At the turn of this century, the halftone process of reproducing photographs in such printed matter as newspapers came into widespread use. Previously, newspapers used artists and engravers to illustrate their issues. In 1904, great dailies such as The New York Times did not have their own staffs of photographers; instead, they turned to Brown Brothers for daily news assignments.
Brown Brothers was then in New York, founded by brothers Arthur and Charles Brown, themselves New Yorkers. Brown Brothers eventually had a staff of twelve photographers covering all subjects. For example, when one of New York's earliest skyscrapers was going up, Brown Brothers' photographers were too, climbing out on the highest perch possible of the Woolworth Building. No one else did that.
Former President Theodore Roosevelt announced in 1912 that he would again run for president. Brown Brothers received the assignment to take new pictures of Teddy Roosevelt, and Arthur Brown sent his ace photographer, Charles Duprez, to Roosevelt's home in Oyster Bay, Long Island. Spontaneously, Duprez photographed Teddy Roosevelt's smile, the first photograph from which a political caricature was created. This shot became the most famous ever taken of a U.S. president, and is considered by many experts the most valuable photograph ever.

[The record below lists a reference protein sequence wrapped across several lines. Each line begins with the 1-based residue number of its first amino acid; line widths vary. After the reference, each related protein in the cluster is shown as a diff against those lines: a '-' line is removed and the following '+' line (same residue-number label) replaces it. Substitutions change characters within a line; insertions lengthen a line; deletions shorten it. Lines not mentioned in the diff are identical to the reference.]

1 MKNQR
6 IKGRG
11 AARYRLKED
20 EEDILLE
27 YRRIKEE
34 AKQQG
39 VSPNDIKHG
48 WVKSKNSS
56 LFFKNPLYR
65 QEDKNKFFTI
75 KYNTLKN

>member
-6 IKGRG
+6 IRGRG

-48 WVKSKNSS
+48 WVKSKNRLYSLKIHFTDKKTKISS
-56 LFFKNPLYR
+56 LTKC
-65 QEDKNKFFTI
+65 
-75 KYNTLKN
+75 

The great fire engine picture was taken almost by accident. On June 23, 1910, Brown Brothers intern Barney Roos was sent on assignment to New Haven, Connecticut. Roos was to photograph Robert Taft, the then son of the President. The fire bell rang while Roos was heading back to the train station. He set up quickly to use the only unexposed glass plate negative remaining in his case. Years went by before he learned that he had taken the greatest fire engine photograph of all time and one of the greatest news photographs ever made. Barney Roos later surprised an interviewer in the 1950s when he commented that this photograph was the accomplishment he was most proud of, despite his putting down the camera that year to finish his engineering studies. In the 1930s he invented the Jeep while chief engineer at Willys.
A lot has happened to Brown Brothers since 1904. We moved from lower Manhattan to midtown and eventually to the Poconos in 1972 --just two hours by car from New York--to reduce overhead and keep low prices for our customers. That move was documented in a half-page story in a Sunday edition of The New York Times. Yes, we are rare. We have photographs no one else has because we had photographers no one else had. We at Brown Brothers still take many of our own photographs. Of the hundreds of thousands of photographs in Brown Brothers, many have original negatives filed alongside them. And no one--absolutely no one else in the world--has these photographs.